Dr. Pamela Mehta, MD
The Best Knee Surgeon in San Jose
Table of Contents
Knee pain is incredibly common and is faced by people of all age groups. 18 million people with knee pain see their doctor or orthopedic surgeons every year.
Pain in your knee joint can be quite debilitating. It can cause constant discomfort and stop you from performing your daily activities. You can struggle to get up from the couch, climb the stairs, or play sports. It might also impact your sleep and interrupt your exercise regime. Ultimately, it can lead to you putting on weight, making the problem even worse.
Your knee joint has to deal with a lot of stress and strain. It is a “hinge” joint and must take your entire weight while allowing you to run, jump, and turn. When you get pain in your knees, it could be due to any condition of the knee.
Dr. Mehta is an expert in treating all knee conditions. She specializes in arthroscopic knee surgery. This leaves a smaller scar and has a quicker recovery time compared to open knee surgery.
When you first visit Dr. Mehta, she will examine your knee joint, and explain the cause of your knee problem. She will work with you to create a personalized treatment plan to ease your knee pain and help you move better.
Conservative treatments for knee pain include knee exercises, physical therapy, and knee braces. If your pain is serious or continues despite treatment, she may offer a cortisone injection or knee surgery.
At Resilience Orthopedics, Dr. Mehta performs minimally invasive surgical techniques. This helps to repair your knee condition with less scarring.
Surgery for Sports Injuries
Primary ACL reconstruction is a treatment for anterior cruciate ligament (ACL) tear. The ACL cannot repair itself, so a new ligament is made from a tissue graft, and replaces the damaged ACL.
It is typically performed using arthroscopic techniques. This means that the surgeon makes small incisions in the knee and inserts a camera. They then use surgical instruments inside the knee.
ACL repair is not always necessary. You may be able to manage your symptoms with other treatments, such as physical therapy and a knee brace. However, surgery is usually recommended for patients who are active. This is especially true if you want to return to sports that involve pivoting or sudden stops.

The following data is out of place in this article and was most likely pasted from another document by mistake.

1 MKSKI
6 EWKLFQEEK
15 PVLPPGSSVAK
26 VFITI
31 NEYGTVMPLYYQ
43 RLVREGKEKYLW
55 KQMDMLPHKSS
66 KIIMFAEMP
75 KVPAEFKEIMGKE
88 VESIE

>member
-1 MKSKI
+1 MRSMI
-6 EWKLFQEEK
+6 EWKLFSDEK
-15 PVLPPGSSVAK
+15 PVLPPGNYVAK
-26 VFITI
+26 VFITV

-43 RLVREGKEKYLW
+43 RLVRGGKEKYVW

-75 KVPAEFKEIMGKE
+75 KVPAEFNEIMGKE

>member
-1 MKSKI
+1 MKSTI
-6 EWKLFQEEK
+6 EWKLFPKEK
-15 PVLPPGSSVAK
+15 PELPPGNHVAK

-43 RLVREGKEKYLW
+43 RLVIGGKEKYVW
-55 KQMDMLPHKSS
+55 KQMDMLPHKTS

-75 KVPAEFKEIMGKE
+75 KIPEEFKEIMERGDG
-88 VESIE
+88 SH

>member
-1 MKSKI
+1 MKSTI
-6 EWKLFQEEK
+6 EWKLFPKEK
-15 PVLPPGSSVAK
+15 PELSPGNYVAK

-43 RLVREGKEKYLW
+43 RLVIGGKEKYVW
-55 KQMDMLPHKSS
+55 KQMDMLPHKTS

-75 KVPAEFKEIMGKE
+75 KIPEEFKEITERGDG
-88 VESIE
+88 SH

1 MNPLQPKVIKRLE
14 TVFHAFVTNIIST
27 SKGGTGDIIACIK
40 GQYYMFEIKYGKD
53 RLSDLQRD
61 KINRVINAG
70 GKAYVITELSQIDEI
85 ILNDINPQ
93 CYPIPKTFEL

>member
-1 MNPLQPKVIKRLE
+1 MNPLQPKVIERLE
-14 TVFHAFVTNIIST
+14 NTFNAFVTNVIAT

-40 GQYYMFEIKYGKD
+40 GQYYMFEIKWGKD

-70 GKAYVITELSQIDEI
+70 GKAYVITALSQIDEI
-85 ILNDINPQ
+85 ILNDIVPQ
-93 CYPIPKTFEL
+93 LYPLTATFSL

Partial and Total Meniscectomy
Partial and total meniscectomy are both treatments for meniscus tear. Due to poor blood supply, your knee menisci are often unable to heal themselves in the event of a meniscus tear. Depending on the severity of your tear, Dr. Mehta will remove either part or all of your damaged meniscus.
Partial meniscectomy is the most common type of meniscectomy. It is usually performed using an arthroscope. Your surgeon makes a small incision in your knee and inserts a camera and tools through it. This allows your surgeon to see inside the joint and remove the torn meniscus, without leaving a large scar.
Total meniscectomy is rarely performed. It is only done if the torn meniscus cannot be repaired or if you patient have severe arthritis in the knee.
Knee Meniscus Repair
Meniscus repair is a treatment for meniscus tear. Depending on the severity of your meniscus tear, Dr. Mehta may be able to stitch your meniscus back together rather than opt for meniscectomy.
If you have a combined injury (such as with ACL or MCL) this can be repaired at the same time. Meniscus repair is not always possible. Some tears are too large or too old to be repaired. In these cases, your surgeon may recommend a meniscectomy.
The success rate of meniscus repair is high. Most patients are able to return to their pre-injury activities within 4-6 months after surgery. However, there is always a risk of complications, such as infection, blood clots, and stiffness.
Knee Arthritis Surgery
Articular Cartilage Restoration
Articular cartilage restoration is a treatment for knee arthritis. It helps to repair damaged cartilage inside your knee.
Articular cartilage is the smooth, white tissue covering the ends of a joint’s bones. It acts as a cushion and allows the bones to move against each other. Articular cartilage gets damaged through injury, overuse, or age. When this happens, there is no longer a smooth surface for the bones to move against. This can lead to pain, swelling, and stiffness in the joint.
Articular cartilage restoration is a procedure to repair or replace damaged articular cartilage. There are several different techniques that can be used, including:
Microfracture. This procedure involves making small holes in the subchondral bone. This is the bone that lies under the cartilage. This allows blood to flow into the area and promotes the growth of new cartilage.
Osteochondral autograft transplantation (OAT). This procedure involves taking a small piece of cartilage and bone from a healthy part of the knee. We then transplant it to the damaged area.
Osteochondral allograft transplantation (OATS). This procedure is like OAT, but the cartilage and bone are from a donor.
Matrix-induced autologous chondrocyte implantation (MACI). This procedure involves taking chondrocytes from your knee. These are then multiplied in a laboratory. Chondrocytes are the cells that make up cartilage. The chondrocytes are then implanted back into the knee in a collagen matrix.
Knee replacement, also known as knee arthroplasty, is a procedure to replace part of your knee. In this procedure, artificial implants replace the weight-bearing surfaces of the knee joint. The artificial joint is called a prosthesis.